My recent regime of hill climbing is proving more difficult than anticipated. With the exception of Col de Vence and L’Ara – two climbs with which I’m most familiar – my three consecutive ascents of other hills are proving to be more slow, slower and slowest. The exact reverse of what I’m supposed to achieve. I am of course persisting but may well have to seek advice from my cycling coach once he returns from his cycling trip from Verbier to St Tropez. Yes, he’s put together a challenging ride for a small group of American clients, staying in 5-star luxury en-route. These types of trips appear to be very popular with north Americans so he’s hoping it might lead to further business.
It’s Saturday, so we’re riding with one of the teenagers and our friends who have a tandem – never fancied giving that a go. In theory, the teenager can’t ride during the week unless accompanied by his older brother. However, we do know that he’s been out most days, generally on his own. We’re perpetuating the myth, to prevent his mother from worrying, by taking him out with us at the week ends. We’ve broken the “news” to his Dad whom we chatted to on Skype yesterday, en route back home after successfully racing on the Asian circuit. I do hope, despite his hectic race schedule, that he’s going to be home for his younger son’s first bike race.
This week the temperature has really ratcheted up a notch, indeed it’s been almost sultry. I like to get up and out on the bike early to profit from the slightly cooler air and find myself choosing, wherever possible, shaded routes. I still haven’t resolved the hot feet problem but I do find improved hydration and circulation by wearing compression socks helps. I should add that the socks are only worn indoors. The last two days, it’s gotten quite windy in the afternoons. However, it’s not been a cooling sea breeze, no it’s been a hot Saharan wind. We don’t have air conditioning, I open the windows front and back and the flow of air keeps the place cool. Yesterday, the wind was blowing dust and debris onto my recently washed and cleaned floors, so I shut the windows which unfortunately made the flat feel like a sauna.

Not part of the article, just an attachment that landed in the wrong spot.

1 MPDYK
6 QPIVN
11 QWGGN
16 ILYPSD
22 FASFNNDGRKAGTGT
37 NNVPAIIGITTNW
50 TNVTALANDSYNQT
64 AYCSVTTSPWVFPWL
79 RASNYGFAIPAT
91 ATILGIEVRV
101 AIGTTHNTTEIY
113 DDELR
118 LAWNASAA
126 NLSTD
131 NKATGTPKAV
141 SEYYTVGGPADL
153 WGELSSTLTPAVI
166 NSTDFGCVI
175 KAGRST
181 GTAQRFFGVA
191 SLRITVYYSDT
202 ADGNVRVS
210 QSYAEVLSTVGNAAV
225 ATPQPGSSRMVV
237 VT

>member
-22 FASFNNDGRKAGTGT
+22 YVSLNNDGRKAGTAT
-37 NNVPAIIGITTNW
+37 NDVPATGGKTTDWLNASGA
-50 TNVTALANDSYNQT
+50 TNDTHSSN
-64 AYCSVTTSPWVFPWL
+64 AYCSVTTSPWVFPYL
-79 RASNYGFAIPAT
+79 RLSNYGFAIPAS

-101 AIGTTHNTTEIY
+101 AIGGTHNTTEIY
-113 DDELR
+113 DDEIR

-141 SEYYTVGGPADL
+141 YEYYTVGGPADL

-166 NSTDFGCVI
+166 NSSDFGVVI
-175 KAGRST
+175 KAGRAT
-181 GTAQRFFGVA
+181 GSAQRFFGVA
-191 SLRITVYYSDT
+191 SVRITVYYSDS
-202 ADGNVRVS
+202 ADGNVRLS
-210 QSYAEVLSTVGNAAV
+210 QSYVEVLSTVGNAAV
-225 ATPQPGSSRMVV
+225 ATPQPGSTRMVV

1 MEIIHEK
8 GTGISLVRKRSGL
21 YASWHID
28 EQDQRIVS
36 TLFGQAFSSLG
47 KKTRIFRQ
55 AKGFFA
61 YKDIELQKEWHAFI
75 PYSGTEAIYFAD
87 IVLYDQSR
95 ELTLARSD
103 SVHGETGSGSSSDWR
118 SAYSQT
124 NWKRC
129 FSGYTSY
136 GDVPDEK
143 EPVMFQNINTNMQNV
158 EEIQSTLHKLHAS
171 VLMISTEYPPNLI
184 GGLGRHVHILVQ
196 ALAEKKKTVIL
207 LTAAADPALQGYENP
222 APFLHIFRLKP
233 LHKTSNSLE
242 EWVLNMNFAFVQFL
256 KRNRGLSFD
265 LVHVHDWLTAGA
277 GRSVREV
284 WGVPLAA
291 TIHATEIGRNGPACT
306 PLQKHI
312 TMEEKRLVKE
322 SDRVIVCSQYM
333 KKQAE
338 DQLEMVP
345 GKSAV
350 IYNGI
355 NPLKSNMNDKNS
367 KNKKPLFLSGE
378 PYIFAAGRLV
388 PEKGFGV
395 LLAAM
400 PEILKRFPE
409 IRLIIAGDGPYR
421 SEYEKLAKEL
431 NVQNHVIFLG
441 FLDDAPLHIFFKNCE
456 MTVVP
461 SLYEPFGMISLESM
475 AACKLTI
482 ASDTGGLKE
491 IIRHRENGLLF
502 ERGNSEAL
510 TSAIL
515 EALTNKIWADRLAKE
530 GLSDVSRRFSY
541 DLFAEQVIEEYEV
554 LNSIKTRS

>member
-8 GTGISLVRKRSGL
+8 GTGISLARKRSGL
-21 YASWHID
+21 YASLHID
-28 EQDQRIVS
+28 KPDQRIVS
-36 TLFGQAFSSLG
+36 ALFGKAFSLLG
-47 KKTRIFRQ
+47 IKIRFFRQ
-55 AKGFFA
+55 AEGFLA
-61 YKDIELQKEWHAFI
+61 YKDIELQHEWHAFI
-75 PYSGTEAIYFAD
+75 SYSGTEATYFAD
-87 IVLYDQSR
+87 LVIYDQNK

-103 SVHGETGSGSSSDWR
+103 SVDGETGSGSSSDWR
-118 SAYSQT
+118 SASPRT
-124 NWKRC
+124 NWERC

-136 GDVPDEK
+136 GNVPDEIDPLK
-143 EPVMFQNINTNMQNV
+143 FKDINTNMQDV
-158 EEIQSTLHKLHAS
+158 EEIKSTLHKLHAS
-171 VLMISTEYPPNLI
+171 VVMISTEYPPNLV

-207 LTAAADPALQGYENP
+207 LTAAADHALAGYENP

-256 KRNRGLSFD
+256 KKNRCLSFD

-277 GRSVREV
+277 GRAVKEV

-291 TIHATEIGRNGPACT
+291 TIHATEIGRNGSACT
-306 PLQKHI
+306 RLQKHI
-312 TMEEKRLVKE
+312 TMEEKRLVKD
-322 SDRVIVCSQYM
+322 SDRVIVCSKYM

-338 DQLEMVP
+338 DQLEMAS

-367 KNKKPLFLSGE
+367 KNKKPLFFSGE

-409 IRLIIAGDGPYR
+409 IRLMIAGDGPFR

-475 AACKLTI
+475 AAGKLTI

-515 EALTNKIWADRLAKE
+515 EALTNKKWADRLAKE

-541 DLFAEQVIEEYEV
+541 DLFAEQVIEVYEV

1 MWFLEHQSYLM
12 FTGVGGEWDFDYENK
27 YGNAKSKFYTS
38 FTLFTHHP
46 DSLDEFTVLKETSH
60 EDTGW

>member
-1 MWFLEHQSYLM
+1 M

Yesterday evening, Bastille Day celebrations kicked off down on the specially closed-to-traffic sea front, animated at regular intervals by live bands and DJs playing different types of music. The whole place was teeming ensuring a bumper evening for the local restaurants though equally a large number brought their own and had a picnic on the beach. As usual, there was a splendid firework display. These types of festivities will continue all week end long up and down the coast. While sound carries a long way on still summer evenings we’re just far enough away not to hear anything.
This week end is the traditional start of the French summer holidays meaning we can look forward to a bumper crop of free entertainment. When I say “free” I mean there’s no charge for entry. As local taxpayers we do indeed pay for the entertainment, but it’s a small price to pay in order to maintain the coast’s biggest source of income – tourism. According to the local newspaper, we’re heading for a bumper season with bookings well up on previous years. I suspect that on account of the global recession, northern Europeans are staying somewhere closer to home, the French are staying home and we’re attracting even more visitors from eastern Europe and Asia.